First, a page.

Recently, I was discussing the recession of 2007 with a friend and it stirred up a few emotions for me. It was a pretty painful time for a great many of us. When the underbelly of the banks was exposed we all realized the fraudulent behavior that had existed over time. The scariest thing, at least for me, was the ability of people to turn a deaf ear to potential long-term consequences and continue to focus on their short-term gratification. In fact, the entire recession was based on short-term greed and the unwillingness to commit to the long-term.
Prior to the recession, anyone could get a mortgage or grab a new car with zero percent down. Thousands of homes were being thrown up and people, in general, were spending money like it was their job. Eventually, a backlash occurred and it hit us right in the mouth.
The American Dream used to be about getting a 30-year mortgage, working hard for one company, and then paying off your house. It used to be about dedicating your life to the dream. Twelve years later, you could argue that we still have this feeling that we must get what we deserve right now. In fact, I worry that we have a generation growing up in a such a “short-term” world that they cannot project themselves beyond the moment.
I’m not sure what changed and when. Maybe technology made everything seem so easy that we didn’t think we needed to make sacrifices. Or maybe the explosion of video and social networks led to the constant broadcast of fame and fortune and resulted in tremendous pressure to keep up with the Kardashians.
The path less traveled is not a shortcut. It is lined with thickets of thorned bushes and winds down a treacherous trail. It was never the easiest choice, especially when the other path has fast-food stops and in-flight entertainment. However, taking the long road of hard work and perseverance is still the most fruitful.
I remember the recession vividly because I started Conduit Inc in 2007. The economy caved in a year later and scared the living “you know what” out of me. But, I let go of the moment and decided to focus on pushing forward by doing something worthwhile. In turn, my greatest thrill is that I took the long road, fell a few times, and kept going. It has filled my soul and continues to do so today by allowing our custom publishing team to use our imagination.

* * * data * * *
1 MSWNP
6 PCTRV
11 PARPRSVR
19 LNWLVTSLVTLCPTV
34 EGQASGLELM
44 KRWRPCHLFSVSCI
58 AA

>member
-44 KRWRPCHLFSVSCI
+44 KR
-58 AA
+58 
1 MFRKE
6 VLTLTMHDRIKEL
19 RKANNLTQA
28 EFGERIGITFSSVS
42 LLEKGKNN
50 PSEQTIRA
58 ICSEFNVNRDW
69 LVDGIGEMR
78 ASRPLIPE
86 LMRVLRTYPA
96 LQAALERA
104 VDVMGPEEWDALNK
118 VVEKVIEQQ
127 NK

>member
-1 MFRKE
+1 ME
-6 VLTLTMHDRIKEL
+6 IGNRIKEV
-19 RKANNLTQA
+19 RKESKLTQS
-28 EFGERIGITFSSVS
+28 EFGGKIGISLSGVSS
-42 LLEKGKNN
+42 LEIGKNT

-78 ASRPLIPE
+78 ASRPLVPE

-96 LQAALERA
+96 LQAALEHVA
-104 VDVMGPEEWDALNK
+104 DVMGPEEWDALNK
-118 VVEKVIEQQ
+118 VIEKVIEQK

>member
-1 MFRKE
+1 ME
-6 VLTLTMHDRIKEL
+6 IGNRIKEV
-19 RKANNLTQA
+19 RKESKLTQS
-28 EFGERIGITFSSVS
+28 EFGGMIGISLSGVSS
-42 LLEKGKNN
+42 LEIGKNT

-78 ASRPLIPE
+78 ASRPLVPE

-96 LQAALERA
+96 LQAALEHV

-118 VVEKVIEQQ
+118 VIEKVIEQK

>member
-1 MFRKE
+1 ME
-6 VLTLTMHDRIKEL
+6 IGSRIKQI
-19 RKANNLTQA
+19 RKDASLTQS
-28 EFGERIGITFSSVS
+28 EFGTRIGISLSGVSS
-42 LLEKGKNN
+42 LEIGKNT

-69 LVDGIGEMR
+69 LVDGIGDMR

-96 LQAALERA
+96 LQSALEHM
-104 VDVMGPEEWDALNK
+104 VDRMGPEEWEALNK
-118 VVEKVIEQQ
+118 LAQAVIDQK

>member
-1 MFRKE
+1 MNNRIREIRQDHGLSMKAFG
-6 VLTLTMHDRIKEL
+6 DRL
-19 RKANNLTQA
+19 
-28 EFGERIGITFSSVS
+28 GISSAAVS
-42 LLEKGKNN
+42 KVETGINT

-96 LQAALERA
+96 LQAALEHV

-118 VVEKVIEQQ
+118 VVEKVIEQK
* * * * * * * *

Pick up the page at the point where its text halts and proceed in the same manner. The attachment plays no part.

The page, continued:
Ironically, imagination has suffered along with the idea of the long term strategy. Today, we all have our devices inches from our face and are being entertained to no end. We no longer run outside and play. We don’t dress up and imagine ourselves as somebody else. And we don’t dream anymore because Youtube does it for us.
Those that choose to break free and dream will change the world. Those who find purpose in their hearts and the strength to go the distance will be enriched forever. And those that pick up their heads, observe the world and commit to creating their own long-term story will know true happiness.
As the old self helper Jack Canfield once said, “The longer you hang in there, the greater the chance that something will happen in your favor. No matter how hard it seems, the longer you persist, the more likely your success.”
It is time to go the distance.
CEO, Conduit, Inc.
Mark Potter is the CEO of Conduit Inc, a content marketing organization, which produces a variety of publications and community building programs including CANVAS Magazine. In addition, Mark is the author of the book, Egrets, Hockey Sticks, & Roller Skates and sits on the Electronic Document Scholarship Board.